Was Captain Turner Negligent In The Torpedoing Of The Lusitania?

IBDP History Internal Assessment

Examination Session: May 2013
Word Count: 1,982

A.    Plan of the Investigation
Was Captain Turner To Blame For The Torpedoing of the Lusitania? To answer this, books published then and now will be consulted, which discuss the events leading to the sinking and the messages sent from the Admiralty to the Captain of the Lusitania on that day will be used. The actions and decisions made by the Admiralty will also be researched to examine Turner’s actions during the end of the Lusitania’s voyage. This investigation will not consider the various conspiracies associated with the sinking.
A critical source used is the minutes of the Mersey Inquiry as it documents the events leading up to the sinking and shows the immediate answers to questions about the activity on the Lusitania before and during the sinking. The second crucial source is ‘The Lusitania’s Last Voyage’ by Charles E. Lauriat, Jr., an American passenger aboard the ship, whose personal experience and perspective will be used to compare with the official inquiry’s conclusions.

B.    Summary of Evidence
The RMS Lusitania was a British Cunard luxury liner, the “largest and fastest vessel of its time” and like the Titanic “…the ship line [believed it] … unsinkable.” The Lusitania began her last voyage on the 1st of May 1915 from New York to Liverpool with William Turner as her captain.
On the 6th of May, at 19:50pm, the Lusitania received the first of many submarine warnings. The ship had been sailing at 21 knots, however due to heavy fog around 6:00am, it slowed to 15 knots. At 11:00am the fog cleared and the ship sped up to 18 knots, which though not her top speed, was still faster than German submarines. After coming out of the fog, Captain Turner changed course to a 4 point-bearing to find their exact location as he didn’t “…navigate a ship on guess-work.” In addition, if faster they would reach the Liverpool bar before it could be crossed due to tidal conditions, making them a target to submarines.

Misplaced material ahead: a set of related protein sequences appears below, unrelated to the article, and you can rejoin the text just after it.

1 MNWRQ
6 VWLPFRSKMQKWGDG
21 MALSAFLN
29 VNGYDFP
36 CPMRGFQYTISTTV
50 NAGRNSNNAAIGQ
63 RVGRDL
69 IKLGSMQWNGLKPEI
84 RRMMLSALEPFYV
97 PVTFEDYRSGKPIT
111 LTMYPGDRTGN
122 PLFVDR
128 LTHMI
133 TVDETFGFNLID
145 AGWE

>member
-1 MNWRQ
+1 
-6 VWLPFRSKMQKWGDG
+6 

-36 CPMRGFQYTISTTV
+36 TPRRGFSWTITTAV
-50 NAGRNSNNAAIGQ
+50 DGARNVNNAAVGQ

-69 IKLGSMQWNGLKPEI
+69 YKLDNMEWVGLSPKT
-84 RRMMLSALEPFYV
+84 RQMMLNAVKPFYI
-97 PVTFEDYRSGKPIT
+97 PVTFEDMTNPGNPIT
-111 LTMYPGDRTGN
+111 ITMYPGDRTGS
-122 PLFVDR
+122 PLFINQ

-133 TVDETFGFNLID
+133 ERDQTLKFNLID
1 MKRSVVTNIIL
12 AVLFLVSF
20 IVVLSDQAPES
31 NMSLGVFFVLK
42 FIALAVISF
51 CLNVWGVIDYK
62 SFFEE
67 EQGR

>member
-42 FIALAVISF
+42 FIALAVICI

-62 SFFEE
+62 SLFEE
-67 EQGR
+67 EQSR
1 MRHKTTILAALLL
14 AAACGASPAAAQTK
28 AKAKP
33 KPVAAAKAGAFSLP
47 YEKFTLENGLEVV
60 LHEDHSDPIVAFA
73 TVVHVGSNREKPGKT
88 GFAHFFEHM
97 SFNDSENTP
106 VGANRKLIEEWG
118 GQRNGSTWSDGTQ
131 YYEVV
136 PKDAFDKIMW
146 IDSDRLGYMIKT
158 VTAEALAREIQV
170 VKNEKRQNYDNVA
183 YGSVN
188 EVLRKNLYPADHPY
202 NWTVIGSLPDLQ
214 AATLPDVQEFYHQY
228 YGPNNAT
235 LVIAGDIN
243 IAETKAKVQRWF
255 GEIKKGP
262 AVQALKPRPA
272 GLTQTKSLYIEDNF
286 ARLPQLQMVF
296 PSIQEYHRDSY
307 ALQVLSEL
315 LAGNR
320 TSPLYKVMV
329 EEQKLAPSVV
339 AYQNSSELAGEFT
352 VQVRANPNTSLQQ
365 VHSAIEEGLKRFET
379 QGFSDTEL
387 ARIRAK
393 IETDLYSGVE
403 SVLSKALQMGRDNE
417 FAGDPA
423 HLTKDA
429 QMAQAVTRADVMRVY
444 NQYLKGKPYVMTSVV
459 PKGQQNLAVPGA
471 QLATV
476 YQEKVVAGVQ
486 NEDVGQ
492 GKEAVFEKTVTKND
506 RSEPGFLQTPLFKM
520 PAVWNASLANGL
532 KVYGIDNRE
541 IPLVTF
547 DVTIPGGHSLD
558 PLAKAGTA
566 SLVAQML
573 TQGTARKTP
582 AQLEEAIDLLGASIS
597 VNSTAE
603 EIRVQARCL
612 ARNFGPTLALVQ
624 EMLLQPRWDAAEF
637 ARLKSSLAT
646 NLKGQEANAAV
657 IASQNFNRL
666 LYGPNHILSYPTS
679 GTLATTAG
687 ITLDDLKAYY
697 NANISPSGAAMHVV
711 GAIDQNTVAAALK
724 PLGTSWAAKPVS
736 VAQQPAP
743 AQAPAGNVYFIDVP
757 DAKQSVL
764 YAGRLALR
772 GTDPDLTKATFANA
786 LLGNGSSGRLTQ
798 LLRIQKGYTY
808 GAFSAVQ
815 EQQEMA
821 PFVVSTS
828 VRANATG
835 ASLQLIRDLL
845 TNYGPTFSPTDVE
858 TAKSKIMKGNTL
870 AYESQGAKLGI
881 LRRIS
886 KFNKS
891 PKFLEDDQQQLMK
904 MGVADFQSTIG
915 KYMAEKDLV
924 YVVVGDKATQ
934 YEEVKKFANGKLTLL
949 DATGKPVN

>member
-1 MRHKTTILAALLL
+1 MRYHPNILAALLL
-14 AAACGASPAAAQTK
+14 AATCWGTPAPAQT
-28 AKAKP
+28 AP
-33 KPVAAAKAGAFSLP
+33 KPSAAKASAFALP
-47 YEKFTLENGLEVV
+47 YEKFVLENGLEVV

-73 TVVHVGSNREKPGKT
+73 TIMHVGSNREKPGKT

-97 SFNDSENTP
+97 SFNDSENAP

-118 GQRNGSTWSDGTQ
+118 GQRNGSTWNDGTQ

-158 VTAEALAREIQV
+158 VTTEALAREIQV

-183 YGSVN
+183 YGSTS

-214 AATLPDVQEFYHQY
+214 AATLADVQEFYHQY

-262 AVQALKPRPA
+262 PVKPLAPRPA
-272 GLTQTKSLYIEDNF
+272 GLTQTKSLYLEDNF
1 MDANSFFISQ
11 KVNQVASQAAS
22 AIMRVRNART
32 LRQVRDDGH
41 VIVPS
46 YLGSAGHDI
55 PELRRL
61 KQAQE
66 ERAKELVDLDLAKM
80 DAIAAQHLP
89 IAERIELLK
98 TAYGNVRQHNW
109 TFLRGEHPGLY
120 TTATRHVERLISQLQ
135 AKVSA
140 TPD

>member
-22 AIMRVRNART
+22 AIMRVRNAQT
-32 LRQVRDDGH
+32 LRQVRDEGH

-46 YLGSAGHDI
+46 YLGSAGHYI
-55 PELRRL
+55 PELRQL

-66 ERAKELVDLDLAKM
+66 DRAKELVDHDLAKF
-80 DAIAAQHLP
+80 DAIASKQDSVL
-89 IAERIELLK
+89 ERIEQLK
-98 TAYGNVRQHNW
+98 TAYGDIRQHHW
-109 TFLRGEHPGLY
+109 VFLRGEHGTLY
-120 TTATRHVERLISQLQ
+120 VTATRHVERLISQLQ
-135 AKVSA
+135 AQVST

The Admiralty’s order to sail a mid-channel course wasn’t followed as the Lusitania hadn’t reached a channel yet, but was in the Celtic Sea. Also, in previews wartimes cruisers escorted merchant ships to safety and Turner was told the Juno would be their escort. However, shortly after noon, May 7th, the Juno was signaled to abandon her duty by the Admiralty. Admiral Coke in Queenstown, Ireland was instructed to warn the Lusitania, however failed to do so, leaving the Lusitania without knowing they were alone. A message was also sent to Turner about a zigzagging course used to escape submarines. However it wasn’t clear and therefore Turner thought it was only to be done once a submarine was spotted.
At 2:10 pm the Lusitania “…turned into the path of a…German submarine off the coast of Ireland…” and was struck on her starboard bow. Captain Turner tried to get the ship closer to shore, however when he tried to, he found the hydraulics had failed, the rudder was stuck and the engine wasn’t responding. Due to its tilt, only 6 out of 48 lifeboats were successfully launched. Like the Titanic, the Lusitania’s stern stuck above the water’s surface, rose and then slid under. In 18 minutes she was on the seabed, 18km away from Old Head of Kinsale, Ireland with 472 of the 1,257 saved.

C.    Evaluation of Sources
The Mersey Inquiry, started on the 15th of June 1915 in Central Hall, Westminster, London.